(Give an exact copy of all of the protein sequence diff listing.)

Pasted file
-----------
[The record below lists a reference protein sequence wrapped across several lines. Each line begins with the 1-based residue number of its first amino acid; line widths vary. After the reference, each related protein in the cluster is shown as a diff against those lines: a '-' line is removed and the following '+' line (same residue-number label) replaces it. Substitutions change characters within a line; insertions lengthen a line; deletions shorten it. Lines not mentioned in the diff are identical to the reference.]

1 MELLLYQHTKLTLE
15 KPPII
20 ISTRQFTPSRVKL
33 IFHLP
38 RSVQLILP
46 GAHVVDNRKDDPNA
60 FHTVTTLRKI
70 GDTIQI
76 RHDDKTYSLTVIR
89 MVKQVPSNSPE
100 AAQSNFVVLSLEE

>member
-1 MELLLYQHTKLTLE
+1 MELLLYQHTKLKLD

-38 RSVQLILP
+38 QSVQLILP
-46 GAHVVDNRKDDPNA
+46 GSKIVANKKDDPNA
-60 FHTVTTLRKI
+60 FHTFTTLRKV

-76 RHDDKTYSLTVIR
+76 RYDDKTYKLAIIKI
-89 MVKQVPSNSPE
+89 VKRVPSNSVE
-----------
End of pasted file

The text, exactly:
[The record below lists a reference protein sequence wrapped across several lines. Each line begins with the 1-based residue number of its first amino acid; line widths vary. After the reference, each related protein in the cluster is shown as a diff against those lines: a '-' line is removed and the following '+' line (same residue-number label) replaces it. Substitutions change characters within a line; insertions lengthen a line; deletions shorten it. Lines not mentioned in the diff are identical to the reference.]

1 MELLLYQHTKLTLE
15 KPPII
20 ISTRQFTPSRVKL
33 IFHLP
38 RSVQLILP
46 GAHVVDNRKDDPNA
60 FHTVTTLRKI
70 GDTIQI
76 RHDDKTYSLTVIR
89 MVKQVPSNSPE
100 AAQSNFVVLSLEE

>member
-1 MELLLYQHTKLTLE
+1 MELLLYQHTKLKLD

-38 RSVQLILP
+38 QSVQLILP
-46 GAHVVDNRKDDPNA
+46 GSKIVANKKDDPNA
-60 FHTVTTLRKI
+60 FHTFTTLRKV

-76 RHDDKTYSLTVIR
+76 RYDDKTYKLAIIKI
-89 MVKQVPSNSPE
+89 VKRVPSNSVE